Marine Le Pen and Emmanuel Macron Image Credit: Reuters

“Google it, mate” — such was the response of an Australian politician who bristled at a journalist testing him on wage data, earning laughter as he rebuked such “gotcha” questions.

The scene has echoes in France’s presidential runoff vote, due later this month, which has seen Emmanuel Macron scramble for votes to widen his lead against far-right nemesis Marine Le Pen. His current average polling lead of 53% is slim, and seemingly at odds with his economic track record — let alone his rival’s toxic political background.

Shouldn’t the numbers speak for themselves? The data shows France motoring ahead on job creation, with unemployment at a 15-year low and a growth rate outpacing Germany’s. Purchasing power — the leading concern for French voters — rose under Macron more than his two most recent predecessors.

Sovereignty at risk

That’s on top of a pandemic that saw Macron adopt a “whatever-it-takes” policy to protect people’s jobs in a country that already ranked as one of the most equal in the developed world (by income). While Macron’s campaign pledges involve more spending, independent think tank Institut Montaigne ranks Le Pen’s programme as being twice as costly and impossible to enact without putting the country’s finances and its sovereignty at risk.

Yet it’s Le Pen’s focus on inflation — alongside far-left firebrand Jean-Luc Melenchon, who narrowly missed the runoff — that has resonated with workers, the under-60s, and those with less money put aside at the end of the month. Le Pen has campaigned on purchasing power, promising tax cuts on energy and essential goods, and she has cast Macron — whose top demographic is the over-60s — as out of touch.

Even in areas where the unemployment rate has fallen, such as former mining heartlands, Le Pen’s message has cut through. The residents of the northern town of Lens, where she won a majority in 2017 and beat Macron in Sunday’s first round, told Bloomberg News that the far-right is occupying a space once occupied by the left. The rising cost of gas, childcare and transport is what dominates — even as employment rises.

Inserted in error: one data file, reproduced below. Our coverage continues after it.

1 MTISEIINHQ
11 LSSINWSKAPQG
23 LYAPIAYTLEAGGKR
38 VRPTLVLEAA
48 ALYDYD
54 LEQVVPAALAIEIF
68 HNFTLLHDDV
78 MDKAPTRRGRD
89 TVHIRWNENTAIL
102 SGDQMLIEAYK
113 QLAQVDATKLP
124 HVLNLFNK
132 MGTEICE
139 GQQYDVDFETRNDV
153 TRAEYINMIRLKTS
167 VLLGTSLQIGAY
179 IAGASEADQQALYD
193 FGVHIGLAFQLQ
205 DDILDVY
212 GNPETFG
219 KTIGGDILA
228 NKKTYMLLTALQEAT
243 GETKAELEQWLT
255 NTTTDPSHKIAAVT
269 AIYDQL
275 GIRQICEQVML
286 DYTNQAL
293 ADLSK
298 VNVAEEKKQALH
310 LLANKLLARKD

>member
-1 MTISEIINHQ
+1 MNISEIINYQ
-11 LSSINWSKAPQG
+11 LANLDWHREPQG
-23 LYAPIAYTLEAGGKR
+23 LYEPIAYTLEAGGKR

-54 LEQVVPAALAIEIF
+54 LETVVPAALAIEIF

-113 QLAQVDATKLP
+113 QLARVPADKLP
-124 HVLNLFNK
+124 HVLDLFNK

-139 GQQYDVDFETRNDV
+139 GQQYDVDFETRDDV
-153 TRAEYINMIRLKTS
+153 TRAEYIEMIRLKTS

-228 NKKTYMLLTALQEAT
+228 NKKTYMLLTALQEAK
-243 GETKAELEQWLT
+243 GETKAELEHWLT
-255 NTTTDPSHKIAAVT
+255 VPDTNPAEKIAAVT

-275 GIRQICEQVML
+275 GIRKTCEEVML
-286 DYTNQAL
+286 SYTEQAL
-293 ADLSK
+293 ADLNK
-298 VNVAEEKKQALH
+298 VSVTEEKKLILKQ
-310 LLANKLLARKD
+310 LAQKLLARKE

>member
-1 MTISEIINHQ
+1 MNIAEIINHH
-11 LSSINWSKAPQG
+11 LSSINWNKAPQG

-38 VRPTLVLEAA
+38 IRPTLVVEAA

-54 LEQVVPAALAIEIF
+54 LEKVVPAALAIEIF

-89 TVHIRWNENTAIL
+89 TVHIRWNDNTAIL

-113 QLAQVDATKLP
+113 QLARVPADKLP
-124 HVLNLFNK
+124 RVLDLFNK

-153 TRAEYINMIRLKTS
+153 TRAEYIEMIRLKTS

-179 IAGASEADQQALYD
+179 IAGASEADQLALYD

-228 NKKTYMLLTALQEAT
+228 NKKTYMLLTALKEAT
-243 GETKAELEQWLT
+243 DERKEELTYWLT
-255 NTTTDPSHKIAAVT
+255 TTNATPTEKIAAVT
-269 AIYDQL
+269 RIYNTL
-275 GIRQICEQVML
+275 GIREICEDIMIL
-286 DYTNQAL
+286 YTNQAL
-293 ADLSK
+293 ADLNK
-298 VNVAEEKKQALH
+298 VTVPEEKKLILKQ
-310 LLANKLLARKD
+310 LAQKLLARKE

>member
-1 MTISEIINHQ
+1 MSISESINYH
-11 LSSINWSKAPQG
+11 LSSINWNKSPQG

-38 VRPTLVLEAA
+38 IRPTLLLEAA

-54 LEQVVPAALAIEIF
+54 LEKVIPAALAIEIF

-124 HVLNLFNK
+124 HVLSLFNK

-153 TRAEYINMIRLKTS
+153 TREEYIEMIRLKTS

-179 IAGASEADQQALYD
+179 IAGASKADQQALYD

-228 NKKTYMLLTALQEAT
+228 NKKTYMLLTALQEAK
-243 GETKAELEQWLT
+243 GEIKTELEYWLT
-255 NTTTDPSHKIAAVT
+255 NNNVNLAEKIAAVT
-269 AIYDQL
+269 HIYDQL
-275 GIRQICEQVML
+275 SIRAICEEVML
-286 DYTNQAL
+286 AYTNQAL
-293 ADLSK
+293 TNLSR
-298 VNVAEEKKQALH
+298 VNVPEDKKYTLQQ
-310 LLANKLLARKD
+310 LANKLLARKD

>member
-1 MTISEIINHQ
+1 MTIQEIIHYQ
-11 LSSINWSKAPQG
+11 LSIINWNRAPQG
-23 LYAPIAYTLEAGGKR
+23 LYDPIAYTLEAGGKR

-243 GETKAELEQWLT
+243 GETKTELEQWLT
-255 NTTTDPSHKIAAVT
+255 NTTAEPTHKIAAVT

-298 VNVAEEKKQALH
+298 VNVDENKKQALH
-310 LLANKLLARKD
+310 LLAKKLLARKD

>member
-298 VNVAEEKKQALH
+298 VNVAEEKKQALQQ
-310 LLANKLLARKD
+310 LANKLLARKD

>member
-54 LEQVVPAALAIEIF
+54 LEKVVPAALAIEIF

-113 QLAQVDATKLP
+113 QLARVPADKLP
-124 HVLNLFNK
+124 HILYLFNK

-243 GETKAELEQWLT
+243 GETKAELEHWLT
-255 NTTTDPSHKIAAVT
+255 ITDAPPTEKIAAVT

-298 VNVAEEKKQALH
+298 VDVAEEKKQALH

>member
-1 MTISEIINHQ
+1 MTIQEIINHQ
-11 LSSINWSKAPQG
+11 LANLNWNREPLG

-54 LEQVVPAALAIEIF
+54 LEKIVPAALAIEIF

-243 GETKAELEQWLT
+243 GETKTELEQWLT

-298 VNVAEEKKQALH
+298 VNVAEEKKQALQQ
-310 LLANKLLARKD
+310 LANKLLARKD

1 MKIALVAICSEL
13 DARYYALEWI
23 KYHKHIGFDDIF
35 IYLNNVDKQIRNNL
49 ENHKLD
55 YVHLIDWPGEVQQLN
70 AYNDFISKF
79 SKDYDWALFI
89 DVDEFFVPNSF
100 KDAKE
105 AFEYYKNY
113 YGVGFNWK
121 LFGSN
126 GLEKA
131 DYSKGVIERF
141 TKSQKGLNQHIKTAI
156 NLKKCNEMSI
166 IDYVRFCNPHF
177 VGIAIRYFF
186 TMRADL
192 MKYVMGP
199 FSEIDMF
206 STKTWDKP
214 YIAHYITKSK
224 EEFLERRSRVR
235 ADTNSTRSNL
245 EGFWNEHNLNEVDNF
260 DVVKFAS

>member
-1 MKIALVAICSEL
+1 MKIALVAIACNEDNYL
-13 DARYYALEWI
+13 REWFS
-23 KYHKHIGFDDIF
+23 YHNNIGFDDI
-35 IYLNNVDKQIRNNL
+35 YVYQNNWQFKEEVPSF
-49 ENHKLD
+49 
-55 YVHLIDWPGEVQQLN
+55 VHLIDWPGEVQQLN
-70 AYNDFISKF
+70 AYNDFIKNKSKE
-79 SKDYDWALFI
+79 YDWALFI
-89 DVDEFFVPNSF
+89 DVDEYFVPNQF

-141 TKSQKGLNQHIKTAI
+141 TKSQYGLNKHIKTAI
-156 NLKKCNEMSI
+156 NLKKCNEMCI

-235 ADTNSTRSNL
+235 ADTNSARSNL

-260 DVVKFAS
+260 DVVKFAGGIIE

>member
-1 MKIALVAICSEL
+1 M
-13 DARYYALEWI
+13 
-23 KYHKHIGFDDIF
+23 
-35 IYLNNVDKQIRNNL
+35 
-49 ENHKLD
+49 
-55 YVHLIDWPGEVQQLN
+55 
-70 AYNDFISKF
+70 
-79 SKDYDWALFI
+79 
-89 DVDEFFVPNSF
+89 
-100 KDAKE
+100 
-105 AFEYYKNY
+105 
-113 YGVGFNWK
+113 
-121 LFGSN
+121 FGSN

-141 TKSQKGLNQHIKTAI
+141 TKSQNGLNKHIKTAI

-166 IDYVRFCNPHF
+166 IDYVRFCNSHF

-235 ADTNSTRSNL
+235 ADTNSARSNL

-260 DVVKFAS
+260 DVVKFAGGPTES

Magic money tree

A fact-checker might point out that France’s inflation rate of 5.1% is lower than many of its neighbours, thanks in part to Macron measures such as 100-euro ($109) handouts for 38 million people and a cap on gas and electricity prices.

Whatever the relative benefit, it hasn’t stopped a sizeable chunk of Melenchon voters — 28% of them, according to one poll — from leaning toward voting Le Pen, who is scrambling to woo the far left with a shake of what politicians used to sniffily refer to as the magic money tree.

To be sure, while a bigger slice of Melenchon voters say they will vote Macron, the result is an election vulnerable to political doublethink: A far-right candidate with ties to Vladimir Putin, waging a left-wing campaign with budget giveaways to soothe the financial after-effects of Putin’s war.

It’s an extension of the anti-establishment mindset behind the Yellow Vest protests of 2018 and 2019 against fuel taxes, which united supporters of Melenchon and Le Pen. Neither left, nor right, nor the incumbent.

If Macron is going to widen his lead against Le Pen, he will need an offensive strategy on the economy that goes beyond highlighting Le Pen’s far-right roots.

Persuasive public image

Even as her plans threaten to blow a hole in European integration, and as politicians from both sides of the aisle call for a “republican front” against her, polls show she commands a more persuasive public image on purchasing power than Macron.

He has already rightly started to water down one of his headline pledges — to raise the retirement age to 65 — which gave Le Pen an easy opening to tack left. Yet he still risks stepping on rakes, as his entourage offers evermore complex concessions around a pension reform that is manifestly unpopular — and unlikely to see the light of day.

French citizens want protection, not reform. If Macron wants to woo more left-leaning voters, he can send clearer messages on taxes, pensions and the state of future spending — including inflation-fighting measures that have only been put in place temporarily. With public opinion in a volatile state, the risk of another shake of the magic money tree by Le Pen is real.

History offers some parallels, analysts Bruno Tertrais and Joseph de Weck suggest. In 1981, Valéry Giscard d’Estaing lost to Socialist Francois Mitterrand in the second round despite winning the first; at a time of war and inflation, the French were less swayed by warnings of the risks of price controls or Russian influence. Political cynicism also saw voters switching allegiance from right to left.

This is a tight race. Inflation is Le Pen’s best friend. If Macron isn’t careful, it could become his worst enemy.


Lionel Laurent is a political columnist covering the European Union and France